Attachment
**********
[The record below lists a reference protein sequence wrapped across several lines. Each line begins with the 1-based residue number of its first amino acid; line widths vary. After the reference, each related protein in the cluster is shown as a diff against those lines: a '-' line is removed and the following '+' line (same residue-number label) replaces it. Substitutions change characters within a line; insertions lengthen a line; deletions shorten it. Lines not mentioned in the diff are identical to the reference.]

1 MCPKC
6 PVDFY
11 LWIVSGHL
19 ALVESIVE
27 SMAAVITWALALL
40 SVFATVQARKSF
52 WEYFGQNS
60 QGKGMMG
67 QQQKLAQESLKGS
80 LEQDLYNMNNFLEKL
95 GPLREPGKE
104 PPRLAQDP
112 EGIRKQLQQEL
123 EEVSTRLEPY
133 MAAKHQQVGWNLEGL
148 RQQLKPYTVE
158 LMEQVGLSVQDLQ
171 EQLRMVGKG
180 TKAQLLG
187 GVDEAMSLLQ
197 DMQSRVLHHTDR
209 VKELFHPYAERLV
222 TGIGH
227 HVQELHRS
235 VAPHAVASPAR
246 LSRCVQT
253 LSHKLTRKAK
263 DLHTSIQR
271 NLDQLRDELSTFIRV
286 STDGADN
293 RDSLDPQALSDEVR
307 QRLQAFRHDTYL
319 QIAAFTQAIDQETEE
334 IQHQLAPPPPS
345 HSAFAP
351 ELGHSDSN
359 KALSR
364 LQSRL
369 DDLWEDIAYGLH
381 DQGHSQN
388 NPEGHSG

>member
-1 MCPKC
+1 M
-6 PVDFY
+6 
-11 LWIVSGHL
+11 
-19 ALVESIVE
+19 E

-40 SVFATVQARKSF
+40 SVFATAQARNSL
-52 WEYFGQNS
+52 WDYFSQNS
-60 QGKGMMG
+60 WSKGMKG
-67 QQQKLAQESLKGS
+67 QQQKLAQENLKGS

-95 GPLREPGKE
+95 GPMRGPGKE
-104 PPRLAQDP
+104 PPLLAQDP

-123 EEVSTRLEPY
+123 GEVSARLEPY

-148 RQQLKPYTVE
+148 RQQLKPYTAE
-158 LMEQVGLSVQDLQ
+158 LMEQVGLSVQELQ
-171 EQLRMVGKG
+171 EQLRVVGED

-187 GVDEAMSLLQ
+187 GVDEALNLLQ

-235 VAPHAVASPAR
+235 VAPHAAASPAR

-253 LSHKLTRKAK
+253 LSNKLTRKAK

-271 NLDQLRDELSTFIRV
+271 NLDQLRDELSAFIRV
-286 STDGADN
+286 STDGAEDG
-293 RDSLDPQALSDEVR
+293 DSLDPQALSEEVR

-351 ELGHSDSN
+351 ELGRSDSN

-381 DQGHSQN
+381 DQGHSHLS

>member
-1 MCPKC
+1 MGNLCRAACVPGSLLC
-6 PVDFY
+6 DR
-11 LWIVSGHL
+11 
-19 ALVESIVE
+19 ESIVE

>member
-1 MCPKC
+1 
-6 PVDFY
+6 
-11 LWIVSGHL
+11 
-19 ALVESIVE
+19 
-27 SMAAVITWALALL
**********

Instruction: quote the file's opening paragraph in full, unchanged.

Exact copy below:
[The record below lists a reference protein sequence wrapped across several lines. Each line begins with the 1-based residue number of its first amino acid; line widths vary. After the reference, each related protein in the cluster is shown as a diff against those lines: a '-' line is removed and the following '+' line (same residue-number label) replaces it. Substitutions change characters within a line; insertions lengthen a line; deletions shorten it. Lines not mentioned in the diff are identical to the reference.]